Along the way, some members identified questions that needed to be answered in connection with cables and different makes of camera, and also queried whether we could please see some actual evidence of the boards being real rather than imaginary:
So on October 28th, the boards were ready and just needed shipping. Another entire week later, finally, at last, they had apparently been shipped to the USA :
In the meantime, the iOS app had apparently hit the App store. Nobody could use it because it demanded the unit’s serial number. I couldn’t help but wonder why a maker of a Kickstarter would do this. A large manufacturer with intellectual property concerns, maybe (although I would slag them off for doing it) but not a communityesque project like this. People even commented that it was good to see the app. I downloaded it. Basically it was a web window pointed at a registration page, and nothing more. I couldn’t help but feel this was also a stalling technique at the time.
On November 13th a bitter sweet update. With an almost alarming predictability, the boards had a bit of a problem and GUESS WHAT? That was going to delay things still further. Bearing in mind the finished product was due to be delivered in June, and the date was now mid November, this was a bit of a blow; almost half a year late and with more delays projected.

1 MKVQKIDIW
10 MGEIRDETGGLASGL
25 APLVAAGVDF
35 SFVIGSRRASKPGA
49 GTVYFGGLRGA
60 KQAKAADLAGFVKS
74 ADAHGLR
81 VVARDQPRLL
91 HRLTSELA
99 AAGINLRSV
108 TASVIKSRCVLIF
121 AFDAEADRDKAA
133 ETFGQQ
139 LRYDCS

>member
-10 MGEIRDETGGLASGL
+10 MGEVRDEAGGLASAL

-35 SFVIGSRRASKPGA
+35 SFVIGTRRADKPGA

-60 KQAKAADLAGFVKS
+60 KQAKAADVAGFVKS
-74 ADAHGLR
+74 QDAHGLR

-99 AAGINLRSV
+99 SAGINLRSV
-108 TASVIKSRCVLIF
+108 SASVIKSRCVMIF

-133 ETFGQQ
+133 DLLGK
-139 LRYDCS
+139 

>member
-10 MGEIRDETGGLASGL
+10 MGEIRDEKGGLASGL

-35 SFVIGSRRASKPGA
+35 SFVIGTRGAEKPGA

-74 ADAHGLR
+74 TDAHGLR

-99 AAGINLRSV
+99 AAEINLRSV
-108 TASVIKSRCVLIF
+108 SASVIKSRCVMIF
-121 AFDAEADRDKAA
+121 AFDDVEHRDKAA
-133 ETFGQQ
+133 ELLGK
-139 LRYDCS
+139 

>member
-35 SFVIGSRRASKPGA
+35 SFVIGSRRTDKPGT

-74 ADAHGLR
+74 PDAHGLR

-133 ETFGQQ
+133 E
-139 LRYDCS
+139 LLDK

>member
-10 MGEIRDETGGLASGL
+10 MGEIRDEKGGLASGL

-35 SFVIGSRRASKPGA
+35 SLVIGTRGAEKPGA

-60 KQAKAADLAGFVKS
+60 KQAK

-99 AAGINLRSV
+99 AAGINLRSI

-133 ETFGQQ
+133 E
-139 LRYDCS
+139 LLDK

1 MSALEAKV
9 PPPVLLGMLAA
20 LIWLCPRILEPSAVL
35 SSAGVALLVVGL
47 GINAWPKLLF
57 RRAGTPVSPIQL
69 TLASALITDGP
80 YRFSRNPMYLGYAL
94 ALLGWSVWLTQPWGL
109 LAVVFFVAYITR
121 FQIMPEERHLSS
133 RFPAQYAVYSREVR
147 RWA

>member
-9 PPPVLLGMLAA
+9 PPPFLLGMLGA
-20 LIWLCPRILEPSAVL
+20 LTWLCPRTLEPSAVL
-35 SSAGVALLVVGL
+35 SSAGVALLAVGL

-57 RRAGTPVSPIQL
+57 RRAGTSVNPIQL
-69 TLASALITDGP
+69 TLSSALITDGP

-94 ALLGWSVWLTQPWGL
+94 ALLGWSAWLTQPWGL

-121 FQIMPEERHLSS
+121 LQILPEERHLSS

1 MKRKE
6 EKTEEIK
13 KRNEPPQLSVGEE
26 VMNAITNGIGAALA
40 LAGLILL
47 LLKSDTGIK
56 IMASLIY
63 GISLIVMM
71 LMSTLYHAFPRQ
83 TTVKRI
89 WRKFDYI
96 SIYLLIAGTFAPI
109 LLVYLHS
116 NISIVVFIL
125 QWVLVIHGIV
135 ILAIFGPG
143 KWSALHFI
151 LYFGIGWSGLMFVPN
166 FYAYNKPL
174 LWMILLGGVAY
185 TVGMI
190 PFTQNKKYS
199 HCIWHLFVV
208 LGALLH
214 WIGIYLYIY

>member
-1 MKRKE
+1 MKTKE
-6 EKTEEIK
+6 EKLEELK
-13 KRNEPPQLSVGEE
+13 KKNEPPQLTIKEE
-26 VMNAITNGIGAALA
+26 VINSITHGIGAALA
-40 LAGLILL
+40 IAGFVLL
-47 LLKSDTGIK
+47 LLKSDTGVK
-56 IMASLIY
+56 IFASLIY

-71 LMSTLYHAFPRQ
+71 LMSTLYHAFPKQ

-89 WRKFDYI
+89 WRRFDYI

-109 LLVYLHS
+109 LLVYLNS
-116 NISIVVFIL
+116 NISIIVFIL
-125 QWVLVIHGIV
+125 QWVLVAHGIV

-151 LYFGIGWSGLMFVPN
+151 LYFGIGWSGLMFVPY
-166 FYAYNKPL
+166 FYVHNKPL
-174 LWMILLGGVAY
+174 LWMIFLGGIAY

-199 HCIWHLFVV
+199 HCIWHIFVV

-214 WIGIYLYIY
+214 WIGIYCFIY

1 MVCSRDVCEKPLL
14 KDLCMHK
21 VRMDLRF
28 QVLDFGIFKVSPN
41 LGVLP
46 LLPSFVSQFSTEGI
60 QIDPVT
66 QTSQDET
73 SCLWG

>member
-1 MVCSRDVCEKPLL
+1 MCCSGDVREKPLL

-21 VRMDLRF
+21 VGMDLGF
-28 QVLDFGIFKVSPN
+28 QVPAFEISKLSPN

The “factory used the wrong connectors” again really stretches my credulity, and had I still had posting rights to the comments section I’d have very clearly said so. China knows how to make stuff. They really do. Factories are actually quite straightforward to work with, and are keen to do stuff right. If they do stuff wrong, they correct it. Photos of a prototype board would have allowed this not to happen. One thing that certainly isn’t right is manually re-soldering connectors; either someone ordered the wrong ones, or the factory needed to correct its mistake. Another backer had the same thought :